REPORTING. “Sport is my fight, my way of resisting,” says Fathima, an Afghan karateka living in the Lesvos refugee camp

Invisible or almost. Refugee women make up almost 20% of the sports practitioners registered by the Yoga and Sport association with refugees on Lesvos (Greece). However, they are often the first to benefit from sport in terms of health, well-being or even integration. Near the Mavrovouni camp, the sports club wants to support them both in their daily practice and at the highest level.

“The Taliban banned women from exercising, doing sports, improving their living conditions, being able to study. They didn’t give us the right to leave our homes. It became very dangerous, so we fled with my family”explains Fathima Mirzahi, karateka. The young woman with a straight face, almond eyes, a torn shirt and an impeccable appearance has been living in the Mavrovouni camp in Greece for six months.

At right, Fathima Mirzahi trains to rehearse her karate moves, May 22, 2022. (Louise Le Borgne)

At 15 she had to leave everything behind. I trained every day in Afghanistan, I competed internationally in Pakistan, Tajikistan and India. All I want is to go to a country where I can pursue my passion.” adds the young lady.

“Sport is my fight, my way of resisting. I want to make my family and my country proud. I want to represent Afghanistan at the Olympics.”

Fathima Mirzahi, refugee

france info: sport

According to the latest report from the United Nations High Commissioner for Refugees (UNHCR), June 16, 2022, pAlmost 2.7 million Afghans live outside their country with refugee status. Fathima, she is still patiently waiting amidst the white tents of Mavrovouni camp while her refugee status is accepted.

EIn anticipation of returning to the circuits of the world, the young woman made it a point to continue her training. As soon as she arrived on the island, she rushed to the nearest gym. Ehe shares it from now on her acquaintances with the other women, over the course of karate.

“Shaaaaah! Stronger! Upper, higher !‘ echoed the screams of Fathima in the small gym. The doors were closed and a sign posted at the entrance: “Only women are allowed”. The poster will in turn be translated into English, Arabic and Farsi. In order to attract more women to its activities, the Yoga and Sports Association has developed activities with refugees that are reserved exclusively for them. “For me it is important. I’ve always trained like this and wouldn’t be confident otherwise.” explains Fatima.

Warming up for the women's karate class at the Yoga and Sport With Refugees gym, May 23, 2022. (Louise Le Borgne / Franceinfo:sport)

“Of course, all activities are open to everyone, but for cultural reasons, Afghan women are not used to training with men and may be teased when they return to the camp. So that they can practice physical activity with confidence, we have created these courses in karate and swimming for women”, explains Estelle Jean, director of the association Yoga and Sport with Refugees.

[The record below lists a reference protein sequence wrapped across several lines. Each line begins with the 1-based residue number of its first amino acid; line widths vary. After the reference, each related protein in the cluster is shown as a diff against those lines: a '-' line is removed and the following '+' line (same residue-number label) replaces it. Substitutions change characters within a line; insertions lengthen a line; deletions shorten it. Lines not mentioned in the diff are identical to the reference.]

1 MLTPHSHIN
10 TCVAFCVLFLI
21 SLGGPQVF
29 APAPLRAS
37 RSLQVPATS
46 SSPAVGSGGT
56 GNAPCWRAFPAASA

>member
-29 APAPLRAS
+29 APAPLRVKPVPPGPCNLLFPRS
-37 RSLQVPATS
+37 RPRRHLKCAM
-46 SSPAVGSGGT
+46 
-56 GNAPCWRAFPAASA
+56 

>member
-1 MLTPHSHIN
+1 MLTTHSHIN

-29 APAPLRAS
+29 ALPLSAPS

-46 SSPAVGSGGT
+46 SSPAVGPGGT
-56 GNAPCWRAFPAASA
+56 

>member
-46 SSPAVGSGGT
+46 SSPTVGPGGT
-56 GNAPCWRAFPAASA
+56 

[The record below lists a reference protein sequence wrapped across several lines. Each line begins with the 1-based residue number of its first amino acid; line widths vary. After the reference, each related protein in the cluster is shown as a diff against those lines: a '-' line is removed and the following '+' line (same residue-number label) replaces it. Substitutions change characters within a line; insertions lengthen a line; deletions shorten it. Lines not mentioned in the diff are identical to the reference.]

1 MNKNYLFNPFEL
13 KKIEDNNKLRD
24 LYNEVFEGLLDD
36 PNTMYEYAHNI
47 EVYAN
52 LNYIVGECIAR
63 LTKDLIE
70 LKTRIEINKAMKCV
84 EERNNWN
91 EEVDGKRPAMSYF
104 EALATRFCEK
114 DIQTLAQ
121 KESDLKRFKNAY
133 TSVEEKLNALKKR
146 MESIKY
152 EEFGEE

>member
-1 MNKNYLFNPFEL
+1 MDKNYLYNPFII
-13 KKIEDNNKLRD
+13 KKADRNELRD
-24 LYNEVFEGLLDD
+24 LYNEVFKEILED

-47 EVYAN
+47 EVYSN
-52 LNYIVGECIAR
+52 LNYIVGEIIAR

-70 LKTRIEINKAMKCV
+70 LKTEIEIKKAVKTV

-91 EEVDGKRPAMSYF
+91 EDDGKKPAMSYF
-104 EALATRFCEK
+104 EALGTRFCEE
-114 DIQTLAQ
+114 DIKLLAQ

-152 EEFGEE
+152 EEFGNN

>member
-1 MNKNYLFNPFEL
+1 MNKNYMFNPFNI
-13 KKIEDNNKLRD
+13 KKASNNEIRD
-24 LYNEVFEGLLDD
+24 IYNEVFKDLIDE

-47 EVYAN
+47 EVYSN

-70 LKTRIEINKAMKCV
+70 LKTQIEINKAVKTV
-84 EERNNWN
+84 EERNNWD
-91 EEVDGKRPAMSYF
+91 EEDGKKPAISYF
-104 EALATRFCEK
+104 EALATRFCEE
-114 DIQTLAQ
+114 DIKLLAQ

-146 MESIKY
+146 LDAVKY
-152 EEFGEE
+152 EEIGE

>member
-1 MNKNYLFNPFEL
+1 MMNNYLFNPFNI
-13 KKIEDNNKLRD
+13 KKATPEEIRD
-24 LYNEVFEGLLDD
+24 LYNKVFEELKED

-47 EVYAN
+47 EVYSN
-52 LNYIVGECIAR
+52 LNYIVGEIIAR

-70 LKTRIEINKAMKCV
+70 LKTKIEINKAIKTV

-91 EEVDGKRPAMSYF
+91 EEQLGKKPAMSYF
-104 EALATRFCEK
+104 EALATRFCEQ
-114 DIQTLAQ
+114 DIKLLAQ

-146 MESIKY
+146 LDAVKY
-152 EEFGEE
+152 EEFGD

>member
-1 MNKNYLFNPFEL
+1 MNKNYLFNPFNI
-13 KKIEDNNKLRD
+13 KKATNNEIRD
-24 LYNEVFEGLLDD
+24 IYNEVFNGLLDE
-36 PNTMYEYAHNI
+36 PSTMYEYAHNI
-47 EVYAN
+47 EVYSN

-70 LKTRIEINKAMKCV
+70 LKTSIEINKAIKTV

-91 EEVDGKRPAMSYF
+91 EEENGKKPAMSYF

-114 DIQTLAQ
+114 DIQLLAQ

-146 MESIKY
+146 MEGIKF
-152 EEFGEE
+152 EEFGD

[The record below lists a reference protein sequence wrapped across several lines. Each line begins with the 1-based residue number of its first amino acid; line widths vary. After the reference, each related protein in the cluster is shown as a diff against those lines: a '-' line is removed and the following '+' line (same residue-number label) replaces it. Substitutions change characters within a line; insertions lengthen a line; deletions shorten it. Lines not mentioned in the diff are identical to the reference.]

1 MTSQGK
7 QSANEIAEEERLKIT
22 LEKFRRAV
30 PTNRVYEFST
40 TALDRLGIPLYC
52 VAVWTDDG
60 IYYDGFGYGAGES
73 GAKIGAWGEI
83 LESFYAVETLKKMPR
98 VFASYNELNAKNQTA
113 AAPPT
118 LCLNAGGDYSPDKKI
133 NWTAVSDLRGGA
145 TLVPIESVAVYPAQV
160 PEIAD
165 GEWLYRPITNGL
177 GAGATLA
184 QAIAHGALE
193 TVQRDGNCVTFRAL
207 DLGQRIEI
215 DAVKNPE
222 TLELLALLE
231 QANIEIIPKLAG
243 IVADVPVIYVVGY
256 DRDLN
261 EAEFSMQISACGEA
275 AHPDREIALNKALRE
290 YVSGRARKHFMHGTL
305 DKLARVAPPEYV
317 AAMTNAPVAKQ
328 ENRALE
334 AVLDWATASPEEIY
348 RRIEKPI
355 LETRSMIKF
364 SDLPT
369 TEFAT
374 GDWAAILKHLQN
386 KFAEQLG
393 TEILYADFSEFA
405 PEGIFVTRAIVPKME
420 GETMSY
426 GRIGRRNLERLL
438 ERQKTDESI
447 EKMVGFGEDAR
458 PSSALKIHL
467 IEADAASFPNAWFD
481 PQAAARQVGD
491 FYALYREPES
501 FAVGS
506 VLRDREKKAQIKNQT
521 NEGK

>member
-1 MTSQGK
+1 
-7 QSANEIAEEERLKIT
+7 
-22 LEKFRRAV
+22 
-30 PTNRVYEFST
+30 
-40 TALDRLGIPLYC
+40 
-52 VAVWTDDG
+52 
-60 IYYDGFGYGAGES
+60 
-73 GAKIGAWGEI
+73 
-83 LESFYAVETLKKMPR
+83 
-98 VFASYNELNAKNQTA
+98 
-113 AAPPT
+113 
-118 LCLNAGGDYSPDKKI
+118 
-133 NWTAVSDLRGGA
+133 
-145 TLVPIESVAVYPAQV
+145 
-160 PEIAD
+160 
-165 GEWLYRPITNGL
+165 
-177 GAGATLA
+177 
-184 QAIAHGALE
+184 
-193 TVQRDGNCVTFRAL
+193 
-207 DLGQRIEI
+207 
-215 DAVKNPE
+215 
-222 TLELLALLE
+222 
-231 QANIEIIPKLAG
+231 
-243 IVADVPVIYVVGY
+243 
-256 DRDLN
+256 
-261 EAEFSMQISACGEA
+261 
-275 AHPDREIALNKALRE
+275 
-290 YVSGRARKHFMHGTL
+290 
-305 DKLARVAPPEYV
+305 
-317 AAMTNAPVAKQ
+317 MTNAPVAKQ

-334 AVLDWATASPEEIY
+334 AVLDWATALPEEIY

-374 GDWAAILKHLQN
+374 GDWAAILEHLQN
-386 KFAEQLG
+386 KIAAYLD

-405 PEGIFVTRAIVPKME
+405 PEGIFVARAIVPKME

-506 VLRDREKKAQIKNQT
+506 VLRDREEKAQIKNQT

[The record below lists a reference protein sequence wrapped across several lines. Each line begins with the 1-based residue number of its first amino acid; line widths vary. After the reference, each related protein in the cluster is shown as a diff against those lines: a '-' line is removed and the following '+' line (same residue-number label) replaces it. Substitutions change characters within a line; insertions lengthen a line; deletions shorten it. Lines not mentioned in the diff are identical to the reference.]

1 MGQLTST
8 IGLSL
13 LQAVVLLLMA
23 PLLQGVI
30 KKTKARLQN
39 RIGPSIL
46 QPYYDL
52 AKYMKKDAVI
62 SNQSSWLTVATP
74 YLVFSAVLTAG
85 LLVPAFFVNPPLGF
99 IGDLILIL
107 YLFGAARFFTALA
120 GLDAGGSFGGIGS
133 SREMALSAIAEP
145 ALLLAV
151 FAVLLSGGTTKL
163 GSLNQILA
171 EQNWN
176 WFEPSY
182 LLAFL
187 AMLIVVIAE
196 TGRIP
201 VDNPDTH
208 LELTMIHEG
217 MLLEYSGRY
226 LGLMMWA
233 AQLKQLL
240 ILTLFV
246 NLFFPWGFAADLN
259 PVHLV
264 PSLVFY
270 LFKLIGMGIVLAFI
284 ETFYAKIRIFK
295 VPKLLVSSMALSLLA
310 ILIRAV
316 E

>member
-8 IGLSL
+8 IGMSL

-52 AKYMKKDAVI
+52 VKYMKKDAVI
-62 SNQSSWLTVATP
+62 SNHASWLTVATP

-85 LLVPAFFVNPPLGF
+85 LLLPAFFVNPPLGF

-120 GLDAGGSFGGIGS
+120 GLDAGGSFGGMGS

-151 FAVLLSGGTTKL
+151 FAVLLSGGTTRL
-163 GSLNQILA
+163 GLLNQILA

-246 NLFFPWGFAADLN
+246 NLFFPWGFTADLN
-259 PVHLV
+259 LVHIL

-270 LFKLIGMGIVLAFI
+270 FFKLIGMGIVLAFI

Fathima Marzahi is an Afghan karate hope.  The arrival of the Taliban disrupted her everyday life and the young woman had to flee with her family.  She is now living in Mavrovouni camp on Lesvos, where she is trying to continue her education while waiting for her papers.

That Saturday morning, two more women joined the karate class. It’s difficult to keep up with the pace of the uncompromising high-level athlete. “Wow, that hurts a bit.” Rebecca reacts when she takes the lightning strike from Fathima into her punching bag. The young woman from Ethiopia woke up in her twenties “get back in shape”. For a year she has been on the roads of the Mediterranean Sea. Beyond the physical practice, Rebecca says she enjoys doing it find other women” with whom one can exchange ideas in a cheerful atmosphere.

“The gym allows them to do activities that are important to them in a more sheltered place than at camp. Here their health improves, they can breathe,” adds Nina Of winterco-founder of the association. Bijou, a Cameroonian refugee, confirms her words and highlights the daily difficulties that hinder her practice: “I don’t mind that it’s between women, but for me it’s mostly a question of niche. I don’t come often, so after the fitness class I continued with karate. When I leave the camp, I have to get food, work, take care of daily life. I can only come here on weekends.” blows the young woman in pink pantyhose on a power machine.

“I would like to start training again and become world champion. But nobody here is on my level”

Fathima Marzahi, high-profile refugee athlete

france info: sport

The sports hall of the club is equipped: Sports bras, leggings and T-shirts are neatly arranged at the entrance and are available to the athletes. But when it comes to karate kimonos and proper protection, the equipment is lacking. Wearing leggings, the young woman does the warm-up and exercises in a mixture of Farsi, Japanese and a few words of English. “These courses clear my mind, but I would like more people, more resistance and more material.”‘ the young woman grimaced. So the athlete fights against herself and stares at her reflection, which sends back a warrior’s face. The face of an exile.

Fathima Mirzahi, Afghan refugee, warms up on May 23, 2022 on Lesvos island.  (Louise Le Borgne)

If Fathima is the only top female karate athlete, the association is registering more and more women in its courses, whether mixed or not: “It has to do with the end of Ramadan, with the good weather, but also with the work of a volunteer who made sure that the women were taken to the gym,” emphasizes Estelle Jean before concluding: “The goal is to play sport together, to have that physical and moral breath, to erase all cultural differences and gender stereotypes, and to support athletes like Fathima in their sporting ambitions as much as we can.” And why not until the Olympics when karate returns there.

Leave a Comment